"If you talk to the animals they will talk to you and you will know each other. If you do not talk to them, you will not know them. And what you do not know you will fear. What one fears one destroys."--Chief Geswanouth Slahoot

Thursday, December 10, 2009

Horse Butte Closed to Cattle!!

FINALLY! Gallatin National Forest has closed Horse Butte to cattle grazing. This is where the buffalo give birth in spring time. No cattle have even grazed here for 8 years. It's about time it was officially closed. The reason for the closure is simply because the "valuable habitat for grizzly bears, wolves and western toads would be hurt if cattle returned to the area." The closure had NOTHING to due with buffalo.“Bison are recognized as an issue in that area, but they were not the reason the allotment was closed," says Hebgen Lake District Ranger Lauren Turner. Not surprising.

Horse Butte Grazing Allotment Suitability Analysis

Thursday, December 3, 2009

Watch Buffalo Battle This Saturday

FWS Approves Killing Black-Tailed Prairie Dogs

Once again the ranchers have gotten their way to kill off another native species that uses grasslands. The black-tailed prairie dog.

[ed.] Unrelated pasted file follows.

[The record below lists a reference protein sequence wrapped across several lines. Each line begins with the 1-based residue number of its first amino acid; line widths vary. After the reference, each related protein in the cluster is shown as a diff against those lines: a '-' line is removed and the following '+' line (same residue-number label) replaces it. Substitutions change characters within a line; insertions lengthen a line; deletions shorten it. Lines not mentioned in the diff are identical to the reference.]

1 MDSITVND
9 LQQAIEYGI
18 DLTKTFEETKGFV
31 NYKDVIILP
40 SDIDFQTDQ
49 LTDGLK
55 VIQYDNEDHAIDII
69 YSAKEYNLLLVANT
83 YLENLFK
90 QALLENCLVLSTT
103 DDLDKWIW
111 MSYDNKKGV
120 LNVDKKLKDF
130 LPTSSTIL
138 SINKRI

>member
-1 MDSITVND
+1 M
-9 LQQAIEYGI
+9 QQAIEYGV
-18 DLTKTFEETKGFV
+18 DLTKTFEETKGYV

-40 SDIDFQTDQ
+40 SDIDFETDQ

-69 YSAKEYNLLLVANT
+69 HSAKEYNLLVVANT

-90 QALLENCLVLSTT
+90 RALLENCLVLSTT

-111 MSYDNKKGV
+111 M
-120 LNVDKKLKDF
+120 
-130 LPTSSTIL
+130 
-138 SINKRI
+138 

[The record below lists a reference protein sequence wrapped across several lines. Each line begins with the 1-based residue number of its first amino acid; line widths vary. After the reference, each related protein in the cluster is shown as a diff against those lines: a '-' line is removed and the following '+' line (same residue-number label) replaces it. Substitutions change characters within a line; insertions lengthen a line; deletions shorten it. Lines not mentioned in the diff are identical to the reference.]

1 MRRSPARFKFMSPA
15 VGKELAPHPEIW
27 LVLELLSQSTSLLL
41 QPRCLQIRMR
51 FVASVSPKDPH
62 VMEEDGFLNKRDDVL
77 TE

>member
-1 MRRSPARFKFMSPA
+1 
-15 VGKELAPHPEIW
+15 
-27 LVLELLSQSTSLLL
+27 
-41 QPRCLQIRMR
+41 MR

The EPA and FWS have bowed to the ranchers again. The EPA approved poisons --Kaput-D and Rozol to kill off this animal. FWS has denied the prairie dogs protection under the Endangered Species Act and approved the use of the poisons as well as good ol' fashioned shooting to get rid of the population. The approved poisons are very painful. They cause the animal to bleed to death, which takes weeks. In addition, any animal that eats prairie dogs such as hawks, golden eagles and coyotes will be poisoned as well. Last month FWS approved to increase the amount of poisoning used on prairie dogs in Thunder Basin National Grassland in Northeastern Wyoming.

The prairie dogs are found in Montana, Wyoming, South Dakota, North Dakota, Oklahoma, Texas, Arizona, New Mexico, Colorado, Kansas, and Nebraska. The prairie dogs once had a living space of 80-100 million acres. Now, it's down to 2.4 million.

In October Audubon of Kansas and Defenders of Wildlife attempted to sue the EPA.


Tuesday, December 1, 2009

Planet Green Video on YNP Buffalo

TELEVISION SHOW HIGHLIGHTS YELLOWSTONE BISON CONTROVERSY
"Buffalo Battle" Airs on Discovery's Planet Green December 5

FOR IMMEDIATE RELEASE - December 1, 2009
Contacts:
Stephany Seay, Buffalo Field Campaign 406-646-0070, bfc-media@wildrockies.org
Mike Mease, Buffalo Field Campaign, 406-646-0070, mease@wildrockies.org